Innovative techniques that members of the chapter have worked with include: use of water sensors to manage water use in irrigated field increasing water management in additional acres in the school district, the increased awareness of what water blocks are and how their use in tiled fields can eliminate water waste, leaching of expensive fertilizers and reduce pollution that has caused the “Dead Zone” in the Gulf of Mexico, the opportunities that wind generated power can provide for farming operations as well as agro tourism for hunters from across the nation, to exploring how manure digesters can be used to produce electricity creating a growing interest in the topic due to the large quantity of manure that is produced in the school district and finally the districts patrons have learned research based non-biased information on carbon credits FFA Chapter members are using their creative skills and personal initiative to develop a habitat for pheasants from all recycled materials in order to increase the depleted pheasant populations.
The chapter members have created community impact through the in-depth knowledge developed and the presentations that they have developed through Ag demonstrations, public speaking events, land judging contests, and test plot field days they have educated members of our community on how the wise use of conservation techniques can save our valuable resources and have motivated many members of the community to adopt a wide variety of conservation techniques that have helped the operations increase their bottom line profitability as well as conserving our precious natural resources.
The Wisner Pilger FFA chapter sincerely appreciates the entire community for their support of all of their activities including: attending parent’s night to help with speech and demonstration practice; digging holes to practice land judging, providing the land and inputs including seed, fertilizer, composted organic matter, planting and harvesting equipment for the test plots; attending test plot field days; and encouragement to continue to develop knowledge in new Agricultural technology. The continued support of the Louis and Abby Faye Dinklage Foundation helps to underwrite the expenses of Chapter members competing in district, state and nationals contests. FFA makes a positive difference in the lives of students by developing their potential for premier leadership, personal growth and career success through agricultural education.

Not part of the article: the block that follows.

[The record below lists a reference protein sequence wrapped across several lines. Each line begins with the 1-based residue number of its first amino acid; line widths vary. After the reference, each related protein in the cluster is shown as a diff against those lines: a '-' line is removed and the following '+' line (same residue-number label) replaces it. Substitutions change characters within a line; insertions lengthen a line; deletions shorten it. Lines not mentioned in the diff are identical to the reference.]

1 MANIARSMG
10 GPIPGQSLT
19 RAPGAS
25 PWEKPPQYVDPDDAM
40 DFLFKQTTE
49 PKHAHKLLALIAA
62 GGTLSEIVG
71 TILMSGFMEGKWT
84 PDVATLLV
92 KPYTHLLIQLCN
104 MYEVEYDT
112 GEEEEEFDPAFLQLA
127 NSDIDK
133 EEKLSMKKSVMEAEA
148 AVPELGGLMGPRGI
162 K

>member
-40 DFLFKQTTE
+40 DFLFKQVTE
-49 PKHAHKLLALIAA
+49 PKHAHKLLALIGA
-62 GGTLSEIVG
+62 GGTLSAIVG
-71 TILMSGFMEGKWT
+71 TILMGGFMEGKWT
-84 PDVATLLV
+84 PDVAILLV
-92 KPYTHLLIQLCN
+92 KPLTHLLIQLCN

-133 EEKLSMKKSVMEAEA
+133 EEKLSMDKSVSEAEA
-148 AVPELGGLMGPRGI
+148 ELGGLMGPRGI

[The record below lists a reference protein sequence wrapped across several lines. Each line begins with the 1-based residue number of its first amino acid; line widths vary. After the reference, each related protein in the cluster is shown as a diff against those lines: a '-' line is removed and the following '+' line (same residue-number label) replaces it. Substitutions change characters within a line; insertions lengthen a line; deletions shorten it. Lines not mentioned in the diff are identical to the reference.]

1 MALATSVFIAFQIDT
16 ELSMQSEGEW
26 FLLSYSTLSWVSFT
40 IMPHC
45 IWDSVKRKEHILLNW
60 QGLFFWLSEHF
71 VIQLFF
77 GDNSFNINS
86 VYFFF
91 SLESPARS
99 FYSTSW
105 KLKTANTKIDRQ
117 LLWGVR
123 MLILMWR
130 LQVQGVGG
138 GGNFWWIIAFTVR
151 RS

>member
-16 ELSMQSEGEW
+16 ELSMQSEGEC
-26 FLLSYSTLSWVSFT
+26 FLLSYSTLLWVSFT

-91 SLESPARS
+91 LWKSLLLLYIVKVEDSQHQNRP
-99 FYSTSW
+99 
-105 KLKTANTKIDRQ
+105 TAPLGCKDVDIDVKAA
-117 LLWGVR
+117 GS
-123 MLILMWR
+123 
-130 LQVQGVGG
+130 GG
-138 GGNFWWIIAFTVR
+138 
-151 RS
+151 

Distirct Land Judging: In addition to excitement of the conservation award our chapter has been busy with many other educational activities. A big day for our chapter as members competed in District Land Judging which was held near North Bend. Only the top 150 contestants in the contest receive ribbons and individual rankings. Zach Johnson earned 352 points out of 400 possible points for second place individual honors in the contest earning a purple ribbon. Dixon Godbersen was awarded a purple ribbon for his third place finish with 340 points. Prudy Biermann won seventh place honors and a purple ribbon with 325 points. Colin Johnson finished in 15th place with 304 points earning a purple ribbon.
Qualifying for the State Land Judging Contest which was held near Wahoo the first week in November was the team of Dixon Godbersen, Nick Marx, Nathan Vesely and Zach Johnson. They were the first place team in the district contest and received purple team ribbons. Each FFA Chapter may take one team to the State Contest. Other teams that will represent the district in the state contest are: Tekamah-Herman, North Bend, Howells and Pender. Wisner Pilger FFA was honored to have two teams place in the top ten teams in the area contest with 83 teams competing.